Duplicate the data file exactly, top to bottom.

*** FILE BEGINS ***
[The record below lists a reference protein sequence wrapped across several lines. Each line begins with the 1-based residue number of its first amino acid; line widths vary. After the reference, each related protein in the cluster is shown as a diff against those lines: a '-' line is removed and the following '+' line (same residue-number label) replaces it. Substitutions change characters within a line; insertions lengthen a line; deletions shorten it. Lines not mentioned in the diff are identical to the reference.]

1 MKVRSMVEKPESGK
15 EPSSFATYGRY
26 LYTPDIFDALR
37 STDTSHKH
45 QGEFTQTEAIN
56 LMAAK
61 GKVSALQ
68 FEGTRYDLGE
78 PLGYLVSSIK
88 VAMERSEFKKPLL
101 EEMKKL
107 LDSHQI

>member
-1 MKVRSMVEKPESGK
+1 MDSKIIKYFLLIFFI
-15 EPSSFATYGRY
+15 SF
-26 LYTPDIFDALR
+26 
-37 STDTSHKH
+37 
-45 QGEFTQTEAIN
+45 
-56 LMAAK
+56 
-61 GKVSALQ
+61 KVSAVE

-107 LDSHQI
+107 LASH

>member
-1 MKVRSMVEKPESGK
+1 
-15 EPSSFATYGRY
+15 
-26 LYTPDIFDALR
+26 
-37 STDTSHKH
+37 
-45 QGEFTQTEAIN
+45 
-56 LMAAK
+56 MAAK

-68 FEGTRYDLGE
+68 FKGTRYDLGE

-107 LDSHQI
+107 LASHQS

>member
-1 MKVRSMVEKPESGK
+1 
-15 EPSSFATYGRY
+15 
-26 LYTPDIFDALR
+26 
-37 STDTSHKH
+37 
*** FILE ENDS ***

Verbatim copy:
[The record below lists a reference protein sequence wrapped across several lines. Each line begins with the 1-based residue number of its first amino acid; line widths vary. After the reference, each related protein in the cluster is shown as a diff against those lines: a '-' line is removed and the following '+' line (same residue-number label) replaces it. Substitutions change characters within a line; insertions lengthen a line; deletions shorten it. Lines not mentioned in the diff are identical to the reference.]

1 MKVRSMVEKPESGK
15 EPSSFATYGRY
26 LYTPDIFDALR
37 STDTSHKH
45 QGEFTQTEAIN
56 LMAAK
61 GKVSALQ
68 FEGTRYDLGE
78 PLGYLVSSIK
88 VAMERSEFKKPLL
101 EEMKKL
107 LDSHQI

>member
-1 MKVRSMVEKPESGK
+1 MDSKIIKYFLLIFFI
-15 EPSSFATYGRY
+15 SF
-26 LYTPDIFDALR
+26 
-37 STDTSHKH
+37 
-45 QGEFTQTEAIN
+45 
-56 LMAAK
+56 
-61 GKVSALQ
+61 KVSAVE

-107 LDSHQI
+107 LASH

>member
-1 MKVRSMVEKPESGK
+1 
-15 EPSSFATYGRY
+15 
-26 LYTPDIFDALR
+26 
-37 STDTSHKH
+37 
-45 QGEFTQTEAIN
+45 
-56 LMAAK
+56 MAAK

-68 FEGTRYDLGE
+68 FKGTRYDLGE

-107 LDSHQI
+107 LASHQS

>member
-1 MKVRSMVEKPESGK
+1 
-15 EPSSFATYGRY
+15 
-26 LYTPDIFDALR
+26 
-37 STDTSHKH
+37 